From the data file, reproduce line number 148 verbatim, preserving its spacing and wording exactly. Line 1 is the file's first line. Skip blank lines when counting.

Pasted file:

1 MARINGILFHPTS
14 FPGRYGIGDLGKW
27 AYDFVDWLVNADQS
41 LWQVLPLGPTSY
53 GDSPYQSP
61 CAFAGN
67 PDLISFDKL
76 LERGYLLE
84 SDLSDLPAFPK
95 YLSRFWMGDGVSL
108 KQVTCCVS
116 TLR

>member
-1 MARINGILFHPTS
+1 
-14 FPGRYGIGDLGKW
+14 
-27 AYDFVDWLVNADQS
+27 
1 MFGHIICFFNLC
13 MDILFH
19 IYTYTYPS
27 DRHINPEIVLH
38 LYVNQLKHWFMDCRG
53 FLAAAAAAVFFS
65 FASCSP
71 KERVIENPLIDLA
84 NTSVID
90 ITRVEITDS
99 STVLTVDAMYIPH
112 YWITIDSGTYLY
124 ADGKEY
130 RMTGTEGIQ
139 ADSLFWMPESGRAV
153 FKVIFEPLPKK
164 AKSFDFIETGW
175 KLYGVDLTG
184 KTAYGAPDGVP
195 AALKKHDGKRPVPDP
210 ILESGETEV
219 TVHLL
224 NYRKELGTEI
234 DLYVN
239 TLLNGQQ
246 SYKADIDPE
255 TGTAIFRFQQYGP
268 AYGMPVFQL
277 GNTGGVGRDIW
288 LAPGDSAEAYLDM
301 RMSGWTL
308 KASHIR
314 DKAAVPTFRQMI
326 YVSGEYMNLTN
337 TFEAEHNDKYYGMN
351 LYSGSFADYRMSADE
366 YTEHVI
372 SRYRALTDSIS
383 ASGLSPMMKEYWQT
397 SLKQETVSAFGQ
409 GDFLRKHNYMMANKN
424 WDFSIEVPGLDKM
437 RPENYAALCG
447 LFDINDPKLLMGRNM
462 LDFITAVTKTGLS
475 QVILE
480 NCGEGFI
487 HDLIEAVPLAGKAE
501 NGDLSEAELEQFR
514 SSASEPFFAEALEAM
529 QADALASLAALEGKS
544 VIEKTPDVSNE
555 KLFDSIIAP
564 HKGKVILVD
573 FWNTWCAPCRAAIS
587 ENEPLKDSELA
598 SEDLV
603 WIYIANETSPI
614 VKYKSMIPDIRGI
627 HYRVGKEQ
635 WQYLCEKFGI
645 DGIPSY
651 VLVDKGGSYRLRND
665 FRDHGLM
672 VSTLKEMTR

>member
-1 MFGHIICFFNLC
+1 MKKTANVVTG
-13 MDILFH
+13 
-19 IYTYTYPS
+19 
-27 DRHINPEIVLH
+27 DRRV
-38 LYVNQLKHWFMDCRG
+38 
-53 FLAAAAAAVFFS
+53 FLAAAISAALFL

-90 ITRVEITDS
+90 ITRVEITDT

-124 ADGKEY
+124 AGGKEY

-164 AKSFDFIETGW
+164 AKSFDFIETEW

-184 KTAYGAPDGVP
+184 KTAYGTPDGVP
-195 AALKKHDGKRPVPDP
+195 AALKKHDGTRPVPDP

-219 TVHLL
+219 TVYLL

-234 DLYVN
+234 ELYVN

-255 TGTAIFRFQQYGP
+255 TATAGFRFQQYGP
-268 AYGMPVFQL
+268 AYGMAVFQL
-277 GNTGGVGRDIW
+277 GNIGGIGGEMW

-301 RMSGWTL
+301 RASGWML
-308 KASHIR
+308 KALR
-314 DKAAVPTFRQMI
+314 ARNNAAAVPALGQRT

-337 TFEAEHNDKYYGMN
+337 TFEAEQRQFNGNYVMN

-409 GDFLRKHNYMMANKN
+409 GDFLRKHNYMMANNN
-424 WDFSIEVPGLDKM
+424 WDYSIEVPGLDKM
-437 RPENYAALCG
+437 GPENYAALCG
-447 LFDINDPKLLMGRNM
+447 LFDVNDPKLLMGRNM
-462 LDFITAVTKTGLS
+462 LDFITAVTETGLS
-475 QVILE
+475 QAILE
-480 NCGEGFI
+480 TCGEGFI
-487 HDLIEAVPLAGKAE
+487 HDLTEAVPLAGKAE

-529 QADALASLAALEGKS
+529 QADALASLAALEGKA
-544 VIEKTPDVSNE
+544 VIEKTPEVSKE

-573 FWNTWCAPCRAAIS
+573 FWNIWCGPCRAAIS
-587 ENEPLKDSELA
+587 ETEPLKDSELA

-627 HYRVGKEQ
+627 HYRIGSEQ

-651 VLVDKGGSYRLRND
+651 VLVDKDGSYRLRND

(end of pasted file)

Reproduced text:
-587 ENEPLKDSELA